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I recently came across this statement in the Perl documentation:

 extirpated as a potential munition

derived from the sentence:

"Creates a digest string exactly like the crypt(3) function in the C library (assuming that you actually have a version there that has not been extirpated as a potential munition)."

Is this not a very odd phrase to use in regards to a function becoming defunct or does it have some special meaning involved within cryptography?

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    There was a time when encryption algorithms were considered munitions by the US government and were subject to export restrictions; i.e. exporting crytoghraphy code was treated as if one was exporting a missile, or other weapon of war. Wikipedia tells me the situation isn't as strict as it was, but some restrictions still remain. – esoterik Mar 10 '15 at 0:44
  • @esoterik that should be an answer (although maybe the question itself could be off-topic). – SJuan76 Mar 10 '15 at 0:51
  • @esoterik Yer I had a look around the stack exchange network for a better forum: is there a place where it would be more on topic? Then again, there are etymology questions on this site, and it is related to programming... – Rambatino Mar 10 '15 at 1:03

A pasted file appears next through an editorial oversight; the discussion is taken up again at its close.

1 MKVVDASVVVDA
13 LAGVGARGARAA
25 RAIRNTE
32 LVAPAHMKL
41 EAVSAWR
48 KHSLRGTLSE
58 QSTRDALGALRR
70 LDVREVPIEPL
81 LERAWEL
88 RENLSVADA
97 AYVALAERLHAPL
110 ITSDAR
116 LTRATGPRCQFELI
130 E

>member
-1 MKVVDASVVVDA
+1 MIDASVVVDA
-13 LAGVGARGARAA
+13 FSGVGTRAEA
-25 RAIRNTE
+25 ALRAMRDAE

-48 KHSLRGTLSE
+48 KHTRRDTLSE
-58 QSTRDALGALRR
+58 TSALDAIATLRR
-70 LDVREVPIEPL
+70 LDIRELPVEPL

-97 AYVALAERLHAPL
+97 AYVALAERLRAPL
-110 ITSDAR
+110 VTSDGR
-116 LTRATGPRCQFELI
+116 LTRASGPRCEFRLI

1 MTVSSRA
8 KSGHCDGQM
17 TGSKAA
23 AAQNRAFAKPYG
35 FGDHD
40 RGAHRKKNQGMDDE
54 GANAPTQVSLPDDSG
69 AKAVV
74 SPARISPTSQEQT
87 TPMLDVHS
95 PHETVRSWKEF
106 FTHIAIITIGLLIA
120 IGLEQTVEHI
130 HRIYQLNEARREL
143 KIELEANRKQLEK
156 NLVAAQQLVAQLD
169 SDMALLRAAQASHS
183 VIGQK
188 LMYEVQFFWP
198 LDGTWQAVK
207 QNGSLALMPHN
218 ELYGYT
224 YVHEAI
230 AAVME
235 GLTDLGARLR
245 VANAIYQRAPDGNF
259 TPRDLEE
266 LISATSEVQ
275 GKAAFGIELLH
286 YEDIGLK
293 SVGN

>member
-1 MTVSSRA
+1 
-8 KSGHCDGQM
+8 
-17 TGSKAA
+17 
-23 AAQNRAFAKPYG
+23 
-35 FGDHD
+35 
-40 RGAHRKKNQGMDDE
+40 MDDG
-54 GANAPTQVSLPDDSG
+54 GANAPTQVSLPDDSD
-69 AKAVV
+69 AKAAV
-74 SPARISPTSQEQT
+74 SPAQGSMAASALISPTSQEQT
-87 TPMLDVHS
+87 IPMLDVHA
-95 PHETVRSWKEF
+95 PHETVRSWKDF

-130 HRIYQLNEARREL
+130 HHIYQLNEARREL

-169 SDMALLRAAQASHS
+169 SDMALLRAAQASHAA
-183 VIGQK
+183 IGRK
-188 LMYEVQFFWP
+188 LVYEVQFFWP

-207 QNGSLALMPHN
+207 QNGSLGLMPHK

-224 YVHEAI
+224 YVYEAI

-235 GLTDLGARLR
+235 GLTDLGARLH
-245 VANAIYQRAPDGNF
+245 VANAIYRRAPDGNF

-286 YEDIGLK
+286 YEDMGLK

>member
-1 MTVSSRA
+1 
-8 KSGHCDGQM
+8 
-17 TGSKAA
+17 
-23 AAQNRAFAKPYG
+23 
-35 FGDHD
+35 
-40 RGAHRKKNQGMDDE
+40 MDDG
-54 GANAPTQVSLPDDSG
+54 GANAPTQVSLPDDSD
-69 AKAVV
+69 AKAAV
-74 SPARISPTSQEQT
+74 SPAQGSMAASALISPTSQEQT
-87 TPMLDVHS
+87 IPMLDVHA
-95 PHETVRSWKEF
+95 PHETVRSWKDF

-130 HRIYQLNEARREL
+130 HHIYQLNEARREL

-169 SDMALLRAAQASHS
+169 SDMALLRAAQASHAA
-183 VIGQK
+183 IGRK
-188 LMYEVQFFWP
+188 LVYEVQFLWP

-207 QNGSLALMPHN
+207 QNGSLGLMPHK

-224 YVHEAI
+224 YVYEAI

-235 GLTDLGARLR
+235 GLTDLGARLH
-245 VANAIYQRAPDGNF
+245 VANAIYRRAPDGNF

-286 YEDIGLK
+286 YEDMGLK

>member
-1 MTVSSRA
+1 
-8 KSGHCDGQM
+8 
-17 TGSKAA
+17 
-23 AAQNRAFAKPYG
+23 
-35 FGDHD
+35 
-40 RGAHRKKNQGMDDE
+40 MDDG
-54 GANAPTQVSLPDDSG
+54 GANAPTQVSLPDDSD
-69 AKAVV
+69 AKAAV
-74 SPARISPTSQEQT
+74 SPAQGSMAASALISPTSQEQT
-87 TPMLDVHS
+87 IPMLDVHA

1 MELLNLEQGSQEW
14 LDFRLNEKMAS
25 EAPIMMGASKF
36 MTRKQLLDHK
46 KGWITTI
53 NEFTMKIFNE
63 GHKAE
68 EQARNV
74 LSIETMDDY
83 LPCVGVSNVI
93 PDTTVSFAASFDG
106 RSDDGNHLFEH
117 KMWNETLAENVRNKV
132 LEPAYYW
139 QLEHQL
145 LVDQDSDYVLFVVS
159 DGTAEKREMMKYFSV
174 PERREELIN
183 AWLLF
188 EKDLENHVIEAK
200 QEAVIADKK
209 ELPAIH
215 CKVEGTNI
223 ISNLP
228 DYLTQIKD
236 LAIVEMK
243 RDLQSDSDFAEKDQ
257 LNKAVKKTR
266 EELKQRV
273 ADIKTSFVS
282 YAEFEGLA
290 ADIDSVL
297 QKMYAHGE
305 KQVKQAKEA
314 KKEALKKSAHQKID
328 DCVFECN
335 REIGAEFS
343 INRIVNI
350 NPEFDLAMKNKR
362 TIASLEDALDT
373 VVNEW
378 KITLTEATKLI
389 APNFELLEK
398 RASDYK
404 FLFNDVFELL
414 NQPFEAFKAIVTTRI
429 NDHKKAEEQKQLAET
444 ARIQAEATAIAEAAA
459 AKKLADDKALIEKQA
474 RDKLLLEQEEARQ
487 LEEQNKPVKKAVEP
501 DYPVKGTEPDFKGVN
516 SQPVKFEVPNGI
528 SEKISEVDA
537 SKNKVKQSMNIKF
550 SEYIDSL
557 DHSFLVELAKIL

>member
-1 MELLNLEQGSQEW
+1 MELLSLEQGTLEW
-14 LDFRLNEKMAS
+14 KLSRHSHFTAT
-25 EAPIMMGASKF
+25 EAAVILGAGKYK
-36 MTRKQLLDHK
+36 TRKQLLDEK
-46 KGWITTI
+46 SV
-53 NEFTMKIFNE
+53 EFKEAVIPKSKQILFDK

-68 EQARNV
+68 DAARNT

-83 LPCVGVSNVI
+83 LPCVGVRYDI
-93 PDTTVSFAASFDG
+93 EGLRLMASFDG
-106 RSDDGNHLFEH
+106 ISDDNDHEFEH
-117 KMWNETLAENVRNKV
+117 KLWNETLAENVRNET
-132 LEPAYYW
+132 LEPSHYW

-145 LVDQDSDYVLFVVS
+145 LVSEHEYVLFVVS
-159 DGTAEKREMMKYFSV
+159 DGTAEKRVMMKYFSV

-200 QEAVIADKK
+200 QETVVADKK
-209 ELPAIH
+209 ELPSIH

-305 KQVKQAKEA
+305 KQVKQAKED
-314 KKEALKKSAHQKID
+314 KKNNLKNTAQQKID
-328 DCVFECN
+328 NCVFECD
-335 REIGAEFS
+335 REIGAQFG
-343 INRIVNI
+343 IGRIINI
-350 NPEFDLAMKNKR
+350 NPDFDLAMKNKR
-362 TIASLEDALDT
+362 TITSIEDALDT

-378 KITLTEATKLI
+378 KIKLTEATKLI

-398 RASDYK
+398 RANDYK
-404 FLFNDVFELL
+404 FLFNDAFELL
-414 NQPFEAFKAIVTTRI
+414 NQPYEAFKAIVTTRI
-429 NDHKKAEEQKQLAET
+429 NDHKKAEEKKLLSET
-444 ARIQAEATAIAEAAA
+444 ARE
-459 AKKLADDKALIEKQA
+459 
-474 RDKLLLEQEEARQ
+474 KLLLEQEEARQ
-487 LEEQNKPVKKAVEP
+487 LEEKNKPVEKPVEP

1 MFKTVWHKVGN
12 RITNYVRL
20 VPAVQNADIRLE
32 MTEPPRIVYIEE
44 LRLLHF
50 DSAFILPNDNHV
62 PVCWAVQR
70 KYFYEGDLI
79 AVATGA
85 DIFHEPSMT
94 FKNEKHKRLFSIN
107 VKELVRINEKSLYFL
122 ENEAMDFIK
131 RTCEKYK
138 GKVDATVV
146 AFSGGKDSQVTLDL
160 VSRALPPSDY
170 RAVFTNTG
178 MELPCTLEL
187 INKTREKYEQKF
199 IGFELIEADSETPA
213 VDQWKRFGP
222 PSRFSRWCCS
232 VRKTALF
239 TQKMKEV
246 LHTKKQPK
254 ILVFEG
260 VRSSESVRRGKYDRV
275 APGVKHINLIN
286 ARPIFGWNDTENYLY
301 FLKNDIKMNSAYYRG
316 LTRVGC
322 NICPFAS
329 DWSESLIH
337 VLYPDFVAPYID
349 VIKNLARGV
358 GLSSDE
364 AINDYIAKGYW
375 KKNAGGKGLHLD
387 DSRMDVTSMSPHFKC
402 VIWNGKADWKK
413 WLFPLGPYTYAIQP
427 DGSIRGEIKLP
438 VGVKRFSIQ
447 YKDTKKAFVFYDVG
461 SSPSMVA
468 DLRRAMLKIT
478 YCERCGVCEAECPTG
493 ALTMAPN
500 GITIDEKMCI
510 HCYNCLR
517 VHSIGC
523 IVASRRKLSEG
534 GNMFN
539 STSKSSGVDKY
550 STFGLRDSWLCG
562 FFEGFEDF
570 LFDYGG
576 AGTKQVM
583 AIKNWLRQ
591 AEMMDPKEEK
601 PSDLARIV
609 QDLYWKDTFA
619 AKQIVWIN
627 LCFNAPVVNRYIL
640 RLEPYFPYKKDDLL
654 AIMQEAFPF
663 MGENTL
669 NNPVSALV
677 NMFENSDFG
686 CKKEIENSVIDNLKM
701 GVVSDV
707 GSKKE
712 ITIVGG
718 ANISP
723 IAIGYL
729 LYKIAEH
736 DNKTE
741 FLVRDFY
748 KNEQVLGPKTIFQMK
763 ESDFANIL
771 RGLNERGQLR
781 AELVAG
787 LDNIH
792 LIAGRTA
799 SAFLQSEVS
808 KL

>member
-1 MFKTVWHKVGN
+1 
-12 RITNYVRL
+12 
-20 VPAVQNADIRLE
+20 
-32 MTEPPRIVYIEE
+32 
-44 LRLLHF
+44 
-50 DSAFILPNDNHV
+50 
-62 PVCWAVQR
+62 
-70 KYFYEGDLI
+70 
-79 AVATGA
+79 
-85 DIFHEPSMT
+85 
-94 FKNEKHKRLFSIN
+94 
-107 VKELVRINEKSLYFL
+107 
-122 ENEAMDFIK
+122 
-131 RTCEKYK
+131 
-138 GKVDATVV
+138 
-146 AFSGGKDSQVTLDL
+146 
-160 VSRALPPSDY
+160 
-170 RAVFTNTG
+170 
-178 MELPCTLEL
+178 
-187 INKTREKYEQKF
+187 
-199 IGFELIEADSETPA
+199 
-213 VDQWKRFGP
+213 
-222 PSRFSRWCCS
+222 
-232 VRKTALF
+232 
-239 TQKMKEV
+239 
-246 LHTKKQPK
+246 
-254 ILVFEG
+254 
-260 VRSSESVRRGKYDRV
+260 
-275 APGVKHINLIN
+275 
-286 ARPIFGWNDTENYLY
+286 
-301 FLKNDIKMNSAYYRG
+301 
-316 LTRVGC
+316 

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Before the rise of personal computing, the most significant use of cryptography was to keep war plans secret. Keep in mind that programmable computing as we know it essentially began with Turing's work breaking German codes in World War II, and the age of personal computing was beginning just as the Cold War was drawing to a close--not that anyone knew it at the time!

If you had an algorithm that could encrypt data such that the government couldn't read it, and it fell into the hands of the Russians, they could use this encryption to safely coordinate first-strike plans against the West, potentially setting up a nuclear attack. This was a very real fear back in the day, and even after the Soviet Union fell, neither the nuclear weapons nor America's enemies magically went away.

Therefore, the government classified strong encryption technology as "munitions", and exporting it was regulated under the same rules as military-grade weaponry. This lasted up until the dawning of the World Wide Web and the rise of e-commerce, which required strong encryption to foil eavesdropping and fraud, and enough of the Internet made enough of a stink about it that the rules were changed, in the name of economic progress.

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    extirpate: (verb) root out and destroy completely – Kent A. Mar 10 '15 at 0:57

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